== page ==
Dengra, Andreu, Ventosa, Sílvia, Aurèlia Muñoz. Recerques infinites. Fibres, textures i espai, Datatèxtil [on line], no. 29, 2013→
Giralt-Miracle, Daniel, Aurèlia Muñoz. Estructures, Tarragona, Museu d’Art Modern, 1994→
Parcerisas, Pilar, Aurèlia Muñoz, Barcelona, Ámbit Serveis Editorials, 1990
Anudar el espacio. Donación Aurèlia Muñoz, Museu Nacional d’Art de Catalunya, Barcelona, October 2019–December 2020→
Aurèlia Muñoz, Centre d’Études Catalanes, Generalitat de Catalunya, Paris, November– December 1985→
Aurèlia Muñoz, Museo de Bellas Artes de Bilbao, Bilbao, 1990
Spanish textile artist.
The outstanding textile artist Aurèlia Muñoz was associated with the Nouvelle Tapisserie (also known as Fiber Art) movement during the second half of the twentieth century. Somehow – incomprehensibly – she has been missing from Spanish museums, although the New York MoMA’s 2020 acquisition of three of her pieces for its permanent collection sparked renewed interest in her work.
On numerous occasions, A. Muñoz recalled the importance of her early education at the Institut Montserrat, Barcelona’s first Montessori school, where she learned to work with her hands. Later on, she attended the Escola Massana – Centre d’Art i Disseny, one of the city’s leading art schools, where she trained in various techniques. This explains the centrality of manual skills in all her practice: she insisted on taking charge of the entire productive process herself, without resorting to a team. She started with a preliminary study, from which she made a cartoon, using this to make an outline, dye her materials, weave them together and assemble them.
After taking up embroidery to produce work such as Personajes místicos y cruz [Mystical figures and a cross, 1964], in the mid-1960s she discovered macramé, a knotting technique that was to play a major role in her practice. After an experiment in making a voluminous macramé knot in 1969, she took a leap into three dimensions with pieces that created spaces suggesting the concepts of protection and shelter. During this period, she made Homenaje a Gaudí [Homage to Gaudi, 1969], a hanging sphere resembling orange segments. Later, her work took a monumental turn, with pieces like Ente social [Social entity, 1976].
In the following decade, A. Muñoz went deeper into this line of reflection, giving special attention to the materials and volumes of her work. Her tapestries abandoned walls to embrace architectonic functions, entering into dialogue with space. In this way, she presented them as a kind of Gesamtkunstwerk that blurred the lines between the fine arts and crafts, and muted the hierarchy between techniques and materials. Consequently, her work is usually categorised as being at the confluence of tapestry, sculpture and architecture; it discarded the “functionality” attributed to the decorative arts, making them an autonomous medium of expression. Using natural fibres such as hemp, wool and sisal, and her profound knowledge of folk techniques and wisdom concerning textiles, A. Muñoz infused her pieces with meaning, linking them with an ancestral and organic universe in dialogue with the natural world.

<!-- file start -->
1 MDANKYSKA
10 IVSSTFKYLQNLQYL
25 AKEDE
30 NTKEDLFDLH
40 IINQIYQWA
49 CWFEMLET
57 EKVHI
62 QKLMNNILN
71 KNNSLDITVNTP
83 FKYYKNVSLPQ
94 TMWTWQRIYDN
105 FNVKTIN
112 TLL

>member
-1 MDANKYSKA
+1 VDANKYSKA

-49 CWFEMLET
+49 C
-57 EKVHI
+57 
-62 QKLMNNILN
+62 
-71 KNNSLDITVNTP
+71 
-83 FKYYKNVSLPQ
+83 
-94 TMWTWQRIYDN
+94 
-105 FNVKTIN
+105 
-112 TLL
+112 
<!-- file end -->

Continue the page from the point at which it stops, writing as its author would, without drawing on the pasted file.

During her lifetime, this Catalan artist enjoyed widespread renown in Spain and internationally, accumulating many honours from the beginning of her career onwards. Her work appeared in leading biennials (for example, Lausanne and São Paulo), and the main international bibliography of textile art includes an entry on her work signalling her status as a reference in the field. Her production is held by museums including the MoMA (New York), the Stedelijk Museum (Amsterdam), the National Museum of Scotland (Edinburgh), the Umêleckopruumyslové Museum (Prague) and the Museo Nacional Centro de Arte Reina Sofía (Madrid). The exhibition Anudar el espacio. Donación Aurèlia Muñoz at the Museu Nacional d’Art de Catalunya (Barcelona) in 2019 marked the beginning of a reconsideration of her career in her native country.
A notice produced as part of the TEAM international academic network: Teaching, E-learning, Agency and Mentoring
Aurèlia Muñoz, Verge de la Macarena [Virgin of the Macarena], 1967, collage with fabrics, trimmings and reliquaries, wood and mirror, 70 x 53 cm, Estate of Aurèlia Muñoz
Aurèlia Muñoz, Macra vermell, 1970, macramé with sisal and cotton threads, 220 x 120 cm, Estate of Aurèlia Muñoz
Aurèlia Muñoz, Estel ancorat [Anchored Star], 1974, macramé with nylon strings, 280 x 900 x 900 cm, Estate of Aurèlia Muñoz
Aurèlia Muñoz, Ocell seda natural II [Bird in natural silk II], 1982, natural silk fabric and leaded metal rods, 90 x 120 x 120 cm, Estate of Aurèlia Muñoz
Aurèlia Muñoz, Ocell seda natural II [Bird in natural silk II], 1982, natural silk fabric and leaded metal rods, 90 x 120 x 120 cm, XII International Tapestry Biennial, Lausanne, 1983, Estate of Aurèlia Muñoz
Aurèlia Muñoz, Llibre [Book], 1985, handmade paper and wooden rods, 90 x 110 x 80 cm, Estate of Aurèlia Muñoz
Aurèlia Muñoz, Washi </em [Japanese paper], 1984, hand-dyed vegetable paper, 106 x 100 x 15 cm, Estate of Aurèlia Muñoz
Aurèlia Muñoz, Mobils cubistes [Cubist Mobils], Mòbil M#19 [Mobil M#19], 1989, handmade paper and rushes, 148 x 60 x 100 cm et Mòbil M#24 [Mobil M#14], 1989, handmade paper and rushes, 130 x 70 x 20 cm, Estate of Aurèlia Muñoz